I'm not bashing the teachers. Teachers are some of the most decent people I know. They go in to make a difference, and they very often do. They work for small pay and less respect.
I'm bashing the rigid and top down control we as a country attempt to assert on educating our kids. In many other segments of our society we lionize innovation. In the world of public education we hamstring the workers who are directly responsible for the outcome of an educated populace. We shame them for kids who are uneducated. We say we are going to hold them to standards.
I can only speak to the situation in California, but I was shocked to learn that the funding for schools is not done on a statewide basis. If property taxes are higher in a district, then they have more money to spend on their students' education. The dirty truth is that class economics has a lot more to do with the outcome of our children's education than teacher responsibility.
Yesterday in a comment I wrote (about the class war not being a conspiracy):
I think it is individuals who have learned the lessons we teach here in America:
1. competition is good
2. winners are better
3. to win you have to crush your competition
I don't know about you, but I went through school listening to the teachers tell us we were losers if we ended up working in a factory. But all the skills they taught us were following skills. Watch the clock, comply with requirements, work for the goal someone else holds out for you.
The way to succeed and escape and working class life was to jump through all their hoops. Not really a good way to train a leader. But as long as there were plenty of jobs it worked out ok.
Now there aren't plenty of jobs, and nobody knows how to be self determinate any longer. It's been socialized out of us for a few generations now.
I believe that giving our kids a chance means we have to let go of the control we force on the teachers. So many of them passionately care about the kids. Will there be children who fall through the cracks? Yep. And how many kids currently fall through the cracks? Teachers largely care about the individual. That is a huge factor motivating them into teaching. Who better to allow the freedom and power to excite our kids about learning?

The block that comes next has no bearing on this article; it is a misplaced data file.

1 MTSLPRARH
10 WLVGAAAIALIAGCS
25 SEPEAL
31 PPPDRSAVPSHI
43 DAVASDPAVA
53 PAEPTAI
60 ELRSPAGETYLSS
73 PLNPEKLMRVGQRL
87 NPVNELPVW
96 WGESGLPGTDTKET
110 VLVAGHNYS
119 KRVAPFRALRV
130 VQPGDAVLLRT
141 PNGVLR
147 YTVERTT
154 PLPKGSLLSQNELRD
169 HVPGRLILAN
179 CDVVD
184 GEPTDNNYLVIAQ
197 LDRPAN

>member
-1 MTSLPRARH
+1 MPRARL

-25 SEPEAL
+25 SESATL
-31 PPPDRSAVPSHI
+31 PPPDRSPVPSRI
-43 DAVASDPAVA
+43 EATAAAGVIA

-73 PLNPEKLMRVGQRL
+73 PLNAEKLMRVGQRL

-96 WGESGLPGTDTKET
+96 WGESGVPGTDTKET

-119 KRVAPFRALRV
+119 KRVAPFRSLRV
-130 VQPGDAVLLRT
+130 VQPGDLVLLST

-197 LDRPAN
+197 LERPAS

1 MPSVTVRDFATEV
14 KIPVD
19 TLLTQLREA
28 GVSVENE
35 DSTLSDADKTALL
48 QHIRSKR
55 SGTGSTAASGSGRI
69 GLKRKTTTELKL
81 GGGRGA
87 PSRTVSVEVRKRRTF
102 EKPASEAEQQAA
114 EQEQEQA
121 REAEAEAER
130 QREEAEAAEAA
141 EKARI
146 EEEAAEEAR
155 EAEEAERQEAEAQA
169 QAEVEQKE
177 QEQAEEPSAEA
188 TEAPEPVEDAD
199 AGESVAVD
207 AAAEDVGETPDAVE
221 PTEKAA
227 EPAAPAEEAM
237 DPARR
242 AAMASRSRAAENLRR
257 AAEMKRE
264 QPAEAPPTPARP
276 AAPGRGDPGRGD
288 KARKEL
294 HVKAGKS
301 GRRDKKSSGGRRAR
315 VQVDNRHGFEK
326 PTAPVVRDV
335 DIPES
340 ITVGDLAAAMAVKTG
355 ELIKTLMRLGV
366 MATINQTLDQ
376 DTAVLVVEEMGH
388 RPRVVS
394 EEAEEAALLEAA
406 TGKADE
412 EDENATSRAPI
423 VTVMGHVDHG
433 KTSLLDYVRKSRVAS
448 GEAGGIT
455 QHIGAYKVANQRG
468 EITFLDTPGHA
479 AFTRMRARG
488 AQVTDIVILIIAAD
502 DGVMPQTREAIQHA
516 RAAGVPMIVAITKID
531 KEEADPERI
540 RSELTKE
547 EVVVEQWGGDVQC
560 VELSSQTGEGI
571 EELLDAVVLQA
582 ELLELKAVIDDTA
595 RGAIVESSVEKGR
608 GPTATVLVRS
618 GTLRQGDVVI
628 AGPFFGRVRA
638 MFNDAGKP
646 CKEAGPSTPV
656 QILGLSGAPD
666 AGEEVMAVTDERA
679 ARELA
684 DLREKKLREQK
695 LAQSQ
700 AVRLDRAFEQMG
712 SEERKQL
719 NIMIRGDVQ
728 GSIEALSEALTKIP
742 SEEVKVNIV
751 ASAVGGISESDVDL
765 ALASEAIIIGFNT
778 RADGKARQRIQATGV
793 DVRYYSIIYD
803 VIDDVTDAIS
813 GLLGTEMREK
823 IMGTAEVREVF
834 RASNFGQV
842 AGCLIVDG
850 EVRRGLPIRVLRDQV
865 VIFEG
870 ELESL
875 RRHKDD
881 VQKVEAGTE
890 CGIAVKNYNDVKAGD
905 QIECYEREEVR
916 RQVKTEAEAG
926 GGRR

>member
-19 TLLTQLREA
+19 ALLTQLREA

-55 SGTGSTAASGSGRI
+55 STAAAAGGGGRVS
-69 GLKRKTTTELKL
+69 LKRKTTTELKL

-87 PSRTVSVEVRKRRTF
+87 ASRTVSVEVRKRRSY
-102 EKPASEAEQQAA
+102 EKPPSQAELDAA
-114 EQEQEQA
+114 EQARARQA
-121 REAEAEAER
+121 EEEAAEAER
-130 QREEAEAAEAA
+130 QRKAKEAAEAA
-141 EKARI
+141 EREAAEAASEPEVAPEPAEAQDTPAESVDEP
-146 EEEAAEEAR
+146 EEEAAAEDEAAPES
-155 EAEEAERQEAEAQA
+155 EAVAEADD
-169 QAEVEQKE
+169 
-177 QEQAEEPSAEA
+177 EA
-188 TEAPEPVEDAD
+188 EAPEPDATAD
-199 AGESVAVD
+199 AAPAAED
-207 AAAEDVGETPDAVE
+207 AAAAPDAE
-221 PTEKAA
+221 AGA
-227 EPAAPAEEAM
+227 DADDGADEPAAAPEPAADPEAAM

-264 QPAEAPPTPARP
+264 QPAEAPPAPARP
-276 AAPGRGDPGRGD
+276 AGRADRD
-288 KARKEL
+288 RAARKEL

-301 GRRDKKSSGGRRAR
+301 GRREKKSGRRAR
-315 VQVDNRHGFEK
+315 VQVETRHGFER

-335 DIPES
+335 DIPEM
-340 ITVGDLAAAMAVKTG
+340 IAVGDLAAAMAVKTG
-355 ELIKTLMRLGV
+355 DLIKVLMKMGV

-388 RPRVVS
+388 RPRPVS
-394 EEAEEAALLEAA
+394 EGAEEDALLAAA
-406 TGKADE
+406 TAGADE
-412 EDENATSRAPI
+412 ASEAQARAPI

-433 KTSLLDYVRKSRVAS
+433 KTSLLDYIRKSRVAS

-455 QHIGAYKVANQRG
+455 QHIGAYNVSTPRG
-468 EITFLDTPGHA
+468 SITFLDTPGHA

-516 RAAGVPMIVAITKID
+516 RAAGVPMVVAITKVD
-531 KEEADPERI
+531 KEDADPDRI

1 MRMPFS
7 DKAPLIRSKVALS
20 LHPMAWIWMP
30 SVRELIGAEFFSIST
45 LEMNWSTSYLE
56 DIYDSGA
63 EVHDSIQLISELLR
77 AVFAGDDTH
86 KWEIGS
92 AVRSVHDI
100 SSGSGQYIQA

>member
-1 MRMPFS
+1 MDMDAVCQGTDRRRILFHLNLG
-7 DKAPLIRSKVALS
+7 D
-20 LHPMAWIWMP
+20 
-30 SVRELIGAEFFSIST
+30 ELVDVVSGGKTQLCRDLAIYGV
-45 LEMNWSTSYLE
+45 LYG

I have developed my ideas about education as a homeschooling parent. I deliberately have let my kids grow at their own speed. It's been scary as hell, because it has meant being more committed to their development than to the beliefs I was brainwashed with at school. My son is a late reader who at the age of 12 finally became comfortable with reading. I argue that allowing kids to develop their own relationship with learning and to allow them to learn at their own pace gives them a connection to self authority that helps them become more engaged citizens.
There will be those who passionately tell me that a public education system can't meet the needs of each child's unique development schedule. And I agree that the system we currently have in place can't do that. But according to this article we are failing to graduate a quarter of our citizens from high school. By denying our teachers the intellectual freedom to make the best learning environment for their students, we are denying our students the very real possibility of a better relationship to learning. Our relationship to learning goes a long way towards our ability to lead an engaged and self determinate life.